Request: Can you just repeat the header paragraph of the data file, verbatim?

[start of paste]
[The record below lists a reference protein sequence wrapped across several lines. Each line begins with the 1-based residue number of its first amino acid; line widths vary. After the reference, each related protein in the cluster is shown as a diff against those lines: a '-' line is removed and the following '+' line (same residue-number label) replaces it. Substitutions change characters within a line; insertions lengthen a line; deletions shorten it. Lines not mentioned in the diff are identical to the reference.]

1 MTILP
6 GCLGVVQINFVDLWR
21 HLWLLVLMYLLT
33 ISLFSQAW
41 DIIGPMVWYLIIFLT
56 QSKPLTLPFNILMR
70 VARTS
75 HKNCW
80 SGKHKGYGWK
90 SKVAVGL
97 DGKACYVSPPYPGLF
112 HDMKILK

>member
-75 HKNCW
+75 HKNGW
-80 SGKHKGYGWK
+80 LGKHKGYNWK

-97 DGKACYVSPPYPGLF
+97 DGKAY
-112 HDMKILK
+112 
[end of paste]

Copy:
[The record below lists a reference protein sequence wrapped across several lines. Each line begins with the 1-based residue number of its first amino acid; line widths vary. After the reference, each related protein in the cluster is shown as a diff against those lines: a '-' line is removed and the following '+' line (same residue-number label) replaces it. Substitutions change characters within a line; insertions lengthen a line; deletions shorten it. Lines not mentioned in the diff are identical to the reference.]